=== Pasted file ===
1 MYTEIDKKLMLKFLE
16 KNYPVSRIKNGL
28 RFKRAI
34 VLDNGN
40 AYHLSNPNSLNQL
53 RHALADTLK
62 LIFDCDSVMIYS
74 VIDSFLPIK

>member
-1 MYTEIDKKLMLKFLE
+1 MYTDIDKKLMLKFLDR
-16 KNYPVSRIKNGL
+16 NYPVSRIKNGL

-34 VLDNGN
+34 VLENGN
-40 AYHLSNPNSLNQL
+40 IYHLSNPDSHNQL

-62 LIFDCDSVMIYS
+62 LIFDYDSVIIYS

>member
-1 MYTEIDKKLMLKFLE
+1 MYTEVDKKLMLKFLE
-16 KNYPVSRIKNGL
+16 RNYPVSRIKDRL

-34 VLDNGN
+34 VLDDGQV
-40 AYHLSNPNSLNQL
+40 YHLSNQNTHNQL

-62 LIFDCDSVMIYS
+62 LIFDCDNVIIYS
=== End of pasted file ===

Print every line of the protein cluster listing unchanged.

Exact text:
1 MYTEIDKKLMLKFLE
16 KNYPVSRIKNGL
28 RFKRAI
34 VLDNGN
40 AYHLSNPNSLNQL
53 RHALADTLK
62 LIFDCDSVMIYS
74 VIDSFLPIK

>member
-1 MYTEIDKKLMLKFLE
+1 MYTDIDKKLMLKFLDR
-16 KNYPVSRIKNGL
+16 NYPVSRIKNGL

-34 VLDNGN
+34 VLENGN
-40 AYHLSNPNSLNQL
+40 IYHLSNPDSHNQL

-62 LIFDCDSVMIYS
+62 LIFDYDSVIIYS

>member
-1 MYTEIDKKLMLKFLE
+1 MYTEVDKKLMLKFLE
-16 KNYPVSRIKNGL
+16 RNYPVSRIKDRL

-34 VLDNGN
+34 VLDDGQV
-40 AYHLSNPNSLNQL
+40 YHLSNQNTHNQL

-62 LIFDCDSVMIYS
+62 LIFDCDNVIIYS